U.S. House Speaker Nancy Pelosi (D-CA) leaves a news conference about legislative efforts to lower gas prices, on Capitol Hill in Washington, U.S., April 28, 2022.
U.S. House Speaker Nancy Pelosi (D-CA) leaves a news conference about legislative efforts to lower gas prices, on Capitol Hill in Washington, U.S., April 28, 2022. Reuters / ELIZABETH FRANTZ

The U.S. Senate overwhelmingly approved nearly $40 billion in new aid for Ukraine on Thursday sending the bill to the White House for President Joe Biden to sign into law as Washington races to keep military assistance flowing nearly three months after Russia's invasion.

The Senate voted 86-11 in favor of the emergency package of military, economic and humanitarian assistance, by far the largest U.S. aid package for Ukraine to date. All 11 no votes were from Republicans.

The strong bipartisan support underscored the desire from lawmakers - most Republicans as well as Biden's fellow Democrats - to support Ukraine's war effort, without sending U.S. troops. It came hours after the Senate confirmed Biden's nominee to be U.S. ambassador to Ukraine, career diplomat Bridget Brink, filling a post that had been vacant for three years.

"This is a large package, and it will meet the large needs of the Ukrainian people as they fight for their survival," Democratic Senate Majority Leader Chuck Schumer said, urging support for the emergency supplemental spending bill before the vote.

Biden said the spending bill's passage ensured there will be no lapse in U.S. funding for Ukraine.

"I applaud the Congress for sending a clear bipartisan message to the world that the people of the United States stand together with the brave people of Ukraine as they defend their democracy and freedom," Biden said in a statement, noting that he would announce another package of security assistance on Thursday.

A top aide to Ukrainian President Volodymyr Zelenskiy thanked the Senate and said the money would help ensure the defeat of Russia. "We are moving towards victory confidently and strategically," Zelenskiy's chief of staff Andriy Yermak said in an online post minutes after the vote.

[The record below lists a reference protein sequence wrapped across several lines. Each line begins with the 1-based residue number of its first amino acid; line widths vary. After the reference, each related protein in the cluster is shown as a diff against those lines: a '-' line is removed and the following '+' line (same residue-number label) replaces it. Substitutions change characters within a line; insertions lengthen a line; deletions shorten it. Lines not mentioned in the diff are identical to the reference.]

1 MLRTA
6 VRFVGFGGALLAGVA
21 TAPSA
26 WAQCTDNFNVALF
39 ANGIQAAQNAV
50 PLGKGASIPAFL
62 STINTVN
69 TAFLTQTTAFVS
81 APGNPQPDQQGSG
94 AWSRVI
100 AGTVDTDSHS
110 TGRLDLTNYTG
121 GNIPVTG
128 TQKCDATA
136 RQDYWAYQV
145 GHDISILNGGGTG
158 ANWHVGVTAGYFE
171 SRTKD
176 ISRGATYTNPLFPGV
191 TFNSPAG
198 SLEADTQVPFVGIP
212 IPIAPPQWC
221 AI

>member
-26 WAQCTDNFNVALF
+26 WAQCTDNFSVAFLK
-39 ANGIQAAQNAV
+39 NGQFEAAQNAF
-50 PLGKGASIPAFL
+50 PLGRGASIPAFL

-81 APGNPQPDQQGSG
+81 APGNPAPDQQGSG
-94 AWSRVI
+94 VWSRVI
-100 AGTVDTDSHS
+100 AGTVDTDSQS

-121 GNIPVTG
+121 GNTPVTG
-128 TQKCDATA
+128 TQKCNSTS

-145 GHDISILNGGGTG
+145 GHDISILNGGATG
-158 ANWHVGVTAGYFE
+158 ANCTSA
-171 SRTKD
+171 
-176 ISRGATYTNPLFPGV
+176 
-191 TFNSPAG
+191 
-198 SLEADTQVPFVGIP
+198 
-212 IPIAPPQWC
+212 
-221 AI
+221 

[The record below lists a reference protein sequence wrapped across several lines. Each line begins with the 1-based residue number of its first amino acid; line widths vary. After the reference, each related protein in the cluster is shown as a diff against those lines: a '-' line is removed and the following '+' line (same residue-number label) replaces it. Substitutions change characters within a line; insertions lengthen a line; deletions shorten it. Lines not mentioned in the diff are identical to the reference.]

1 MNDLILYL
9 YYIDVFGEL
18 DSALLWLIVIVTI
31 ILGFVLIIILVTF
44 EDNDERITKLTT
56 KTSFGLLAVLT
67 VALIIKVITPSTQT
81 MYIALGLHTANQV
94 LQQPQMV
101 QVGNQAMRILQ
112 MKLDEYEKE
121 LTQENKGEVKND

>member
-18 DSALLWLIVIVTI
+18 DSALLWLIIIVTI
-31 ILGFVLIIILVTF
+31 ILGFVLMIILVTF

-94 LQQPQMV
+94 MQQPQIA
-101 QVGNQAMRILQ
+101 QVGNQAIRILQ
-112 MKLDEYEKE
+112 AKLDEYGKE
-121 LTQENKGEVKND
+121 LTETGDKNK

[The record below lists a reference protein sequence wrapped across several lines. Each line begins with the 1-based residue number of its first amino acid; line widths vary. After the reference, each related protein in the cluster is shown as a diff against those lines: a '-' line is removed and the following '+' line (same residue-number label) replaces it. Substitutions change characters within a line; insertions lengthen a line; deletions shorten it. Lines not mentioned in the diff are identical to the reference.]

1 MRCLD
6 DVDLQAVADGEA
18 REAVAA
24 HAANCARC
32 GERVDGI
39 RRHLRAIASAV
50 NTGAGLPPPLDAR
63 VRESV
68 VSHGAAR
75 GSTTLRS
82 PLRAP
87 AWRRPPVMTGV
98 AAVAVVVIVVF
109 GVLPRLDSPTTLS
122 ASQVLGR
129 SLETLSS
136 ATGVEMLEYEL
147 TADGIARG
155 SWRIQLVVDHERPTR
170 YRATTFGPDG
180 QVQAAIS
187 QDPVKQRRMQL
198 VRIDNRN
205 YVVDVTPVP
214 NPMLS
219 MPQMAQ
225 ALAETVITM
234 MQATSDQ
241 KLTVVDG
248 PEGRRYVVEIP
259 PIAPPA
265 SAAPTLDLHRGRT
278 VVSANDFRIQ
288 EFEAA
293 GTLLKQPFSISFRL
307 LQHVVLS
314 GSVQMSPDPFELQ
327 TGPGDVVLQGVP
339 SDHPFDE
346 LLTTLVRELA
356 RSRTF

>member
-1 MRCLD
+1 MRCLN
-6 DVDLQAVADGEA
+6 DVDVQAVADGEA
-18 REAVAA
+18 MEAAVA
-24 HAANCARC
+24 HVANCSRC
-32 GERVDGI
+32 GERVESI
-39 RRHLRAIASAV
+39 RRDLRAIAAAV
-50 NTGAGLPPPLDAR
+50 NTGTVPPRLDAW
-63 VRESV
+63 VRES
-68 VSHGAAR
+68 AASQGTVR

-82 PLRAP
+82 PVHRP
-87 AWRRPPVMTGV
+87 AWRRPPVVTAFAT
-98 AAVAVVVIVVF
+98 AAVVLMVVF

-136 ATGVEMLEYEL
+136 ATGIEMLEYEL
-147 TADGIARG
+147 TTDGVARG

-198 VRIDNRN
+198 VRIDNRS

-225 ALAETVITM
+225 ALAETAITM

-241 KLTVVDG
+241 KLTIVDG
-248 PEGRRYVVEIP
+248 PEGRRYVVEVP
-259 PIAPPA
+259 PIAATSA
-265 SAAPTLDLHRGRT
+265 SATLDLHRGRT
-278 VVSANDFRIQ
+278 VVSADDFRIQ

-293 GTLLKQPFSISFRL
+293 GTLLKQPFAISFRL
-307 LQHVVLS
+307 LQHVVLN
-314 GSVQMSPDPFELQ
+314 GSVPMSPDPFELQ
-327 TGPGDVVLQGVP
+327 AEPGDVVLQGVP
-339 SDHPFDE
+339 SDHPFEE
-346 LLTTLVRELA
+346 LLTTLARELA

The House of Representatives passed the spending bill on May 10, also with every "no" vote from Republicans. It stalled in the Senate after Republican Senator Rand Paul refused to allow a quick vote. Biden's fellow Democrats narrowly control both the House and Senate, but Senate rules require unanimous consent to move quickly to a final vote on most legislation.

Some of those who voted "no" said they opposed spending so much when the United States has a huge national debt. "I'm always going to ask the question, how are we paying for it?" Senator Mike Braun told reporters at the Capitol.

Secretary of State Antony Blinken and Defense Secretary Lloyd Austin had urged lawmakers to work quickly, telling congressional leaders in a letter that the military had enough funds to send weapons to Kyiv only until Thursday, May 19, so the bill passed just before that deadline.

When Biden signs the supplemental spending bill into law, it will bring the total amount of U.S. aid approved for Ukraine to well over $50 billion since the Russian invasion began on Feb. 24.

Biden had originally asked Congress for $33 billion for Ukraine, but lawmakers increased it to about $40 billion, with an eye toward funding Ukraine for the coming months.

The package includes $6 billion for security assistance, including training, equipment, weapons and support; $8.7 billion to replenish stocks of U.S. equipment sent to Ukraine, and $3.9 billion for European Command operations.

In addition, it authorizes a further $11 billion in Presidential Drawdown Authority, which allows Biden to authorize the transfer of articles and services from U.S. stocks without congressional approval in response to an emergency.

And it includes $5 billion to address food insecurity globally due to the conflict, nearly $9 billion for an economic support fund for Ukraine and some $900 million to help Ukrainian refugees.

The war has killed thousands of civilians, forced millions of Ukrainians from their homes and reduced cities to rubble. Moscow has little to show for it beyond a strip of territory in the south and marginal gains in the east.